Theo Deutinger is an optimist, though it’d be easy to assume otherwise. The multi-hyphenate designer, who runs a Vienna-based studio for architecture, illustration, and data design, recently released a new book called Handbook of Tyranny, and it’s an illustrated guide to the world’s most depressing problems.
Ever wonder how many animals get killed per second in the name of hotdogs and hamburgers? Duetinger’s got you covered. Or which country has the smallest prison cells? He knows that, too. Over the course of five years, Deutinger gathered startling statistics on a range of topics including refugee populations, defensive architecture, and border walls. For Handbook of Tyranny, he turned those data points into stark visualizations that leave very little to the imagination.
Deutinger has worked in architecture and illustration for more than a decade, and he’s no stranger to the immediate impact design, in its various forms, can have on the world. He believes there’s a common misconception, though. Designers tend to be idealistic—their education holding them to an unspoken hippocratic oath that their work is meant for the advancement of humankind, not the destruction. The reality, of course, is much more complicated than that. Design isn’t always altruistic. “I wanted to show how design could actually be used against us,” he says.
In Handbook of Tyranny, Deutinger exposes the seen and unseen forces that have lead to a culture of distrust and abuse. Each chapter focuses on a new area of injustice—walls and fences, terrorist groups, crowd control design, prisons—that Deutinger is able to unpack and simplify through his drawings.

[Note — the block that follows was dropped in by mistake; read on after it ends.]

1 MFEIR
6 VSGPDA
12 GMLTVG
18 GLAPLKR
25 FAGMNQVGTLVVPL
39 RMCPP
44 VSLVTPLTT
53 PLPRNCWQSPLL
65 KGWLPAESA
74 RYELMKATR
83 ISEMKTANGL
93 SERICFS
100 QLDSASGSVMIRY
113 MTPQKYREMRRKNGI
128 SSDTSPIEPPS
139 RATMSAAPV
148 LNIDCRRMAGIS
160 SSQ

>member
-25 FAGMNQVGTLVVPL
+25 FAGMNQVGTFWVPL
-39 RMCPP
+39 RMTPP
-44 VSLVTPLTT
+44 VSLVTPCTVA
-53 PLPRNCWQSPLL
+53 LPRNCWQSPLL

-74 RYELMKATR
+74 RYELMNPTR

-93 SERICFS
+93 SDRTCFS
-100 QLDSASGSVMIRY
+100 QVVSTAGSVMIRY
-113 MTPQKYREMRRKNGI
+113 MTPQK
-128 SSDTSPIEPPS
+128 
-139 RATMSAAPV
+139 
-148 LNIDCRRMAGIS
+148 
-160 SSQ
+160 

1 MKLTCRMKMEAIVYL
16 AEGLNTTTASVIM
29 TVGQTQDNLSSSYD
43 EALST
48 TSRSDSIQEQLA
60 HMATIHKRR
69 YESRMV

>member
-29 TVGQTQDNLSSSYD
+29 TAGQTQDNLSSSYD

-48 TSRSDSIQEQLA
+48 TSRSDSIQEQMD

Some of his illustrations are straightforward infographics showing the scale of problems like the number of terrorist groups or how many countries have a closed-visa process. Others zoom deeper into a topic with detailed diagrams that show readers the layout of a slaughterhouse floor and a taxonomy of architectural tricks cities employ to combat protesters.
The drawings themselves are no-nonsense and dutifully rendered. They almost look to be neutral, though Deutinger’s intentions are clearly anything but. Deutinger says he wanted his illustrations to be devoid of beauty because beauty can help soften even the harshest injustice. For that reason, each of his infographics is rendered in black, white, grey, or red. “I think it represents the brutality behind all of this,” he says.
Though the book can, at times, feel like a lesson in abject misery, it’s clear that Deutinger doesn’t illustrate with the intention of making people feel badly. In the introduction he writes that the book is meant to serve as a pair of binoculars that can zoom in on the details people often don’t—or choose not to—notice.
The illustrations are a reminder that design decisions are often entangled in webs of cultural norms, fraught global relationships, and self-serving pursuits of power—and that those webs can lead to the litany of terribleness chronicled in Handbook of Tyranny. For Deutinger, drawing is a way to “minimize, realize, and internalize,” what’s happening in the world. It’s a way to detangle the webs and see the world clearly. The first step to fixing problems is acknowledging they exist. The next step is to do something about it.